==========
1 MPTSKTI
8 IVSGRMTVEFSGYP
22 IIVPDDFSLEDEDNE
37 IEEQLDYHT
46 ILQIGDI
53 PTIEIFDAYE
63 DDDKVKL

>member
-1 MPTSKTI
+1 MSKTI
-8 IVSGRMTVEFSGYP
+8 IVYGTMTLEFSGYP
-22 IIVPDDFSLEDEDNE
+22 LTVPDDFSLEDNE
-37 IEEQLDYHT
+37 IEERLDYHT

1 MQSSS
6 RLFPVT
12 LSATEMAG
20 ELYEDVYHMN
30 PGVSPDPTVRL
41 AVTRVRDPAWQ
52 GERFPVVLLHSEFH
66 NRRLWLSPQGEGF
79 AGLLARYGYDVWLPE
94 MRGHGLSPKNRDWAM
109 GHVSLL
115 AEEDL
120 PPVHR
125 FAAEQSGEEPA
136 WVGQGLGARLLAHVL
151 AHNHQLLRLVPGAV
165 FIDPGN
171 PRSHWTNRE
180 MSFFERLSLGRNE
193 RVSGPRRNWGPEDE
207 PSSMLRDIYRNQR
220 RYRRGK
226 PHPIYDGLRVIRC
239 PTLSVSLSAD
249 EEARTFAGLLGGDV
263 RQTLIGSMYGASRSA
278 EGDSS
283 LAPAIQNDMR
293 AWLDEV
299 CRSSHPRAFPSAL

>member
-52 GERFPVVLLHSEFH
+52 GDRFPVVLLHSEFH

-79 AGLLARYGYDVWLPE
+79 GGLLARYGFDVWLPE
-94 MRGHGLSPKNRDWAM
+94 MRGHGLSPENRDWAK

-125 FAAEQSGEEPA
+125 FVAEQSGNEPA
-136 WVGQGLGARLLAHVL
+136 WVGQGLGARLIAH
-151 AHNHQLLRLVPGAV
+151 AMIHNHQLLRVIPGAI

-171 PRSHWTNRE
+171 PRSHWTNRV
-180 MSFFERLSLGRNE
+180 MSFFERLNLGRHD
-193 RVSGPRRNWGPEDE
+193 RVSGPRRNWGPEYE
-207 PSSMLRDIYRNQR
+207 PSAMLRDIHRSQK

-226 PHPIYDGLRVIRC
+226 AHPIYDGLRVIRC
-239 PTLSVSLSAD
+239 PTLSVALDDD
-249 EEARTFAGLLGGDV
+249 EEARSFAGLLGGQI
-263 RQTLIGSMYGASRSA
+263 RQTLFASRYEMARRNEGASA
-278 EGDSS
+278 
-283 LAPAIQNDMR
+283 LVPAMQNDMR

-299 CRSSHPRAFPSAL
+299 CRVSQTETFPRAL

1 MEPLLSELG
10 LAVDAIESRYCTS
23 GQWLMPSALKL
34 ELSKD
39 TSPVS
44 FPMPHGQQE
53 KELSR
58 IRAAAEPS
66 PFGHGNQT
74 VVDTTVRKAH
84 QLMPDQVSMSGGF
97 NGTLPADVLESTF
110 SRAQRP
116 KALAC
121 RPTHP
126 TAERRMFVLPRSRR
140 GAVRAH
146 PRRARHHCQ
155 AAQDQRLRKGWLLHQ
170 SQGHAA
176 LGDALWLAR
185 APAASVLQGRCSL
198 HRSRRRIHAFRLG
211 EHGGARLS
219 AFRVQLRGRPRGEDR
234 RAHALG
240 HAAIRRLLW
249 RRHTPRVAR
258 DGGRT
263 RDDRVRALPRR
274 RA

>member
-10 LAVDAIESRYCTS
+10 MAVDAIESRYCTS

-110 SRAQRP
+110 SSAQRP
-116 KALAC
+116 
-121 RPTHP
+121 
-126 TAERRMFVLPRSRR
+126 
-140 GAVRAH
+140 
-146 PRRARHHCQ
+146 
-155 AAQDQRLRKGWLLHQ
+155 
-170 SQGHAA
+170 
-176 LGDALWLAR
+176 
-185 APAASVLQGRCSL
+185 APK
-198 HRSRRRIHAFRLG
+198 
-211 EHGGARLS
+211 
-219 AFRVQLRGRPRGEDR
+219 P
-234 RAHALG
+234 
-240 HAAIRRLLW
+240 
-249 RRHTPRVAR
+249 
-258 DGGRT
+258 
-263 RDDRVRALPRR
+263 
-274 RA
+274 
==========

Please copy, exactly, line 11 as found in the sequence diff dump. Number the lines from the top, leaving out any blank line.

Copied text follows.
-8 IVSGRMTVEFSGYP